In 1913, Voeikov founded a mineral water bottling plant on his Kuvaka estate in the Penza region, with an annual production of 100 thousand bottles of water. The Voeikov estate was located on the territory of the modern city of Kamenka (Penza region) . During the war, Vladimir won a contract for the supply of his mineral water to the front and to hospitals.

PHOTO: in happier times, Vladimir and his wife Eugenia, wearing 17th century dress for the Costume Ball, held in February 1903, at the Winter Palace, St. Petersburg

During the February Revolution, Vladimir was arrested, kept under arrest, first in the Tauride Palace, then in the Peter and Paul Fortress in Petrograd, where he was interrogated by the Extraordinary Investigative Commission of the Provisional Government. He was subsequently released, but in the summer of 1918, under the threat of arrest by the Bolsheviks, he hid in the hospital of St. Panteleimon for the mentally ill, from where he kept in touch with his relatives.

In September 1918, having learned about the arrest of his wife, he fled to the Crimea , from where he went into exile, first to Romania, and then to Finland, where he lived at Dr. Botkin’s dacha in Terijoki (Terijoki), now Zelenogorsk. After leaving Finland, Voeikov moved to Sweden. During his years in exile, Voeikov wrote his memoirs С царем и без царя / With the Tsar and Without the Tsar [see below], published in in Helsinki in Russian in 1936.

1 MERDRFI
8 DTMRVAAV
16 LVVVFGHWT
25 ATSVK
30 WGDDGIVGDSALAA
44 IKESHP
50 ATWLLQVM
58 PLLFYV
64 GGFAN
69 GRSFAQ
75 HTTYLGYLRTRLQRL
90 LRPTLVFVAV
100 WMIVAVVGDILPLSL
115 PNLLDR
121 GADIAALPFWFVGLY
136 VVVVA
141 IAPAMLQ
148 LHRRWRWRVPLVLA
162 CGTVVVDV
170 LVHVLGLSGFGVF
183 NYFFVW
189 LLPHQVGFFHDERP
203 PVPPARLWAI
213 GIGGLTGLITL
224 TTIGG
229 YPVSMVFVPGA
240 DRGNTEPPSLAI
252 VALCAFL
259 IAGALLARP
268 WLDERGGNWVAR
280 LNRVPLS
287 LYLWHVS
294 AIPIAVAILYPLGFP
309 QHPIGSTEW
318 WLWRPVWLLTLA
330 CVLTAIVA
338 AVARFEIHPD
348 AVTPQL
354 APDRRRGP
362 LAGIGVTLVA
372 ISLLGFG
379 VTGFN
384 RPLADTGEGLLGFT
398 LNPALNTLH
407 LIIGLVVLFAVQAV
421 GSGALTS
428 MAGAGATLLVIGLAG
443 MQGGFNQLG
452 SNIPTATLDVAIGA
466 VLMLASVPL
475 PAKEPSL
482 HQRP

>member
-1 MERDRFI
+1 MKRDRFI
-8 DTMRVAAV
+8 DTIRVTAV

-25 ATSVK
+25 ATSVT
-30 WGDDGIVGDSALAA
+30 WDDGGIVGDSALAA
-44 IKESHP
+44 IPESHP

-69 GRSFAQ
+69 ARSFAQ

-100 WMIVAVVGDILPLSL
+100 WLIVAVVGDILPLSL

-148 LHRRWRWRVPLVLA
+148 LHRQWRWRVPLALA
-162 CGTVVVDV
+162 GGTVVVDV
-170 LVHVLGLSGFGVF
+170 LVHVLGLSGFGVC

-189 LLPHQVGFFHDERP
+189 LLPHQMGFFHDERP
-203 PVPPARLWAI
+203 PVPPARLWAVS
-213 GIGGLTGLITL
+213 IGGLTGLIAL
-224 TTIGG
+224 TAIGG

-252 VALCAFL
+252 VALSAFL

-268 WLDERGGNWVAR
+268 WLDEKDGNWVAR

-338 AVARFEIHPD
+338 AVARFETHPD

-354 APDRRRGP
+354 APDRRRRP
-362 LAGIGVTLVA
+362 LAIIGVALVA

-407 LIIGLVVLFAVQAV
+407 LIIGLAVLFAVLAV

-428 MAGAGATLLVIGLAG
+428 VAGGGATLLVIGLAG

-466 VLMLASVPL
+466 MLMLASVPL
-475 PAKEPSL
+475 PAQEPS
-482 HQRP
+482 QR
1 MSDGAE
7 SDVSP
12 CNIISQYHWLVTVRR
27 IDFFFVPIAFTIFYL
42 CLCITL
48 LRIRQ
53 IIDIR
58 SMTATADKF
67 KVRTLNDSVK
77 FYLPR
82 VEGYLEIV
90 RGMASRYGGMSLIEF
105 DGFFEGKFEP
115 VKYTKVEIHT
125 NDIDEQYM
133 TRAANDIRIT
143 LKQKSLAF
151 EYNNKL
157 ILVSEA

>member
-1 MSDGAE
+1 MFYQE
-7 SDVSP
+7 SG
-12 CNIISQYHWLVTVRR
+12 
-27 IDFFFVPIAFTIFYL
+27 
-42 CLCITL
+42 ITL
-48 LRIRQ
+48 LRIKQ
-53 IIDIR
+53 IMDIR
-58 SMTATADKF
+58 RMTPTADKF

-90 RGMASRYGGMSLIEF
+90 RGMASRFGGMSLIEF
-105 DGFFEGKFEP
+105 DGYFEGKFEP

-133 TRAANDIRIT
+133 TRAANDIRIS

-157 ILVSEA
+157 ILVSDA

In June 1919, during the offensive of General N. N. Yudenich on Petrograd, Vladimir’s wife Eugenia was arrested and transported to Moscow. She was held in a concentration camp in the Ivanovsky Monastery. [situated in central Moscow, inside the Boulevard Ring, to the west of Kitai-gorod]. In 1925 she received permission to leave the USSR, whereupon she moved to Finland with her father and sister. From 1939 she lived with her husband in Helsinki. In 1946 they moved to Sweden and settled in Danderyd.